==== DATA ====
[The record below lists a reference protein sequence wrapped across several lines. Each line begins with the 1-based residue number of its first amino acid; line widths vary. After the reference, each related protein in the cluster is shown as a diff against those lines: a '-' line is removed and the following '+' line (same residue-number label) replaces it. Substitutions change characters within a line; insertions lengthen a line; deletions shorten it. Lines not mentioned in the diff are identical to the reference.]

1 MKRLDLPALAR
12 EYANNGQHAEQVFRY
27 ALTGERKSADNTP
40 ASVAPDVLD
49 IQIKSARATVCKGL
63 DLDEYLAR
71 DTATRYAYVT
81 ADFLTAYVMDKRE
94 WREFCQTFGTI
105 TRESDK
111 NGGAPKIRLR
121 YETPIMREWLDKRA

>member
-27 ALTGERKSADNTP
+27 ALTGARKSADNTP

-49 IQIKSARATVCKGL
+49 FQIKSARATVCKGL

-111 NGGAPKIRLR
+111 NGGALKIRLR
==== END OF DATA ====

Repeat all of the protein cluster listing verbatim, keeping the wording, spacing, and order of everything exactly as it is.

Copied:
[The record below lists a reference protein sequence wrapped across several lines. Each line begins with the 1-based residue number of its first amino acid; line widths vary. After the reference, each related protein in the cluster is shown as a diff against those lines: a '-' line is removed and the following '+' line (same residue-number label) replaces it. Substitutions change characters within a line; insertions lengthen a line; deletions shorten it. Lines not mentioned in the diff are identical to the reference.]

1 MKRLDLPALAR
12 EYANNGQHAEQVFRY
27 ALTGERKSADNTP
40 ASVAPDVLD
49 IQIKSARATVCKGL
63 DLDEYLAR
71 DTATRYAYVT
81 ADFLTAYVMDKRE
94 WREFCQTFGTI
105 TRESDK
111 NGGAPKIRLR
121 YETPIMREWLDKRA

>member
-27 ALTGERKSADNTP
+27 ALTGARKSADNTP

-49 IQIKSARATVCKGL
+49 FQIKSARATVCKGL

-111 NGGAPKIRLR
+111 NGGALKIRLR